And now, I'm going to stretch again. Three months is a long time, but I feel like it will give me growing room. I want to get the most out of my life. I want to make a difference in the world. I don't think I can do those things in the "Safe Zone." So I'm stepping away from what's comfortable and predictable.

Sunday, January 13, 2013

Hello Again...

I've decided to start blogging agin, in part because I'm heading off on another adventure. I don't know if this is necessary, but it seemed like maybe I should give a little explanation of how I got from the last blog entry to this one. Maybe I just want to explain the last few months to myself.

Visiting Taiwan for Deaflympics opened my eyes to the larger world. I knew that I wanted to travel, but while I was in college, I couldn't quite figure out how to make it happen. I thought about a semester in Australia. I tried to convince my parents that I should spend spring break helping baby turtles in Costa Rica. I considered going to Turkey with the USAD soccer team. Nothing was clicking.

Then, one day, I read about a volunteer program at the Thanda Wildlife Refuge in South Africa. They needed people to take photographs of animals and to help with other projects. Something about this program called to me. Despite some concerns about malaria, AIDs, and other safety issues, I convinced my parents that this would be a good experience after I graduated from college.

When I left for Thanda in May of 2012, I didn't really know what I was getting into. I just knew that, after four and half years of studying, I wanted to do something completely different. I wanted out of my comfort zone.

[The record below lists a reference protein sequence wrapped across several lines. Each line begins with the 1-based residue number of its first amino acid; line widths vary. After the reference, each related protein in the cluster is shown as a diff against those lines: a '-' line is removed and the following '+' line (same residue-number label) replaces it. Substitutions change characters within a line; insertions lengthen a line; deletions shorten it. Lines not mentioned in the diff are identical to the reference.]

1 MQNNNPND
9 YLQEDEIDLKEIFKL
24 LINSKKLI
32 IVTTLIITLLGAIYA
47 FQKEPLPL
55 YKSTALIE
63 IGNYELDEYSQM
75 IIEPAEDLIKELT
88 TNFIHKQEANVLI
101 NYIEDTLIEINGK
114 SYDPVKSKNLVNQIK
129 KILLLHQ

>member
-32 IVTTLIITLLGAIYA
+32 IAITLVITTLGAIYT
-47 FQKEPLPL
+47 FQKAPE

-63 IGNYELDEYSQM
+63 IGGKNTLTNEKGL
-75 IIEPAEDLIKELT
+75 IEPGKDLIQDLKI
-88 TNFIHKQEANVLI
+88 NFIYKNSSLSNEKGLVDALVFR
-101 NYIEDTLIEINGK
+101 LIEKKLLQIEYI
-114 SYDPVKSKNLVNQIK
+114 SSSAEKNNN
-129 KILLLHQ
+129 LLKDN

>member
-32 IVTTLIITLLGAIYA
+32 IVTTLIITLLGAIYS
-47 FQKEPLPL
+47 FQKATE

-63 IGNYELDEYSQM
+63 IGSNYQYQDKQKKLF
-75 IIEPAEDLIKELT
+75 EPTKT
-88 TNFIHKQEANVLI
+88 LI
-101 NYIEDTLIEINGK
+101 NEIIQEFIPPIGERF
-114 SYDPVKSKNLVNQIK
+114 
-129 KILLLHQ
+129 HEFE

My time volunteering in South Africa was everything I hoped for--and more. I fell in love with Africa. I don't know whether it was the people, the wildlife, the land, or the work. I just loved everything about the month I spent in Thanda. I got to do so many different things--photography for research and the database at the nature reserve, community projects including working with children, and conservation work including learning how to use a machete to hack out invasive plants. Somehow these experiences added up to the most rewarding month I have ever had in my life. Ever since I left Africa on June 24th, there hasn't been a day without Africa in my mind.

And now I'm going back. It took a while to save up what I'll need for the program, but I did it and I'll leave at the end of the month. This time, I want to record and share more of what I see, feel, and learn while I am in Africa. I'll be away for three months, and I know I'll miss some good times--an engagement party for a special friend, St. Patty Day, the annual Rugby Fish Fry, several important birthdays. I know life here won't stop while I'm away.

I also know that going back to Africa feels like what I am supposed to do. It's hard to explain why I feel this way. Maybe that's why I wanted to start this blog again. Something about being Africa is really important for me. I want to figure out what that is. You're welcome to come along for the journey.

P.S.--I don't know exactly when I will post because Internet access in Africa will be unpredictable.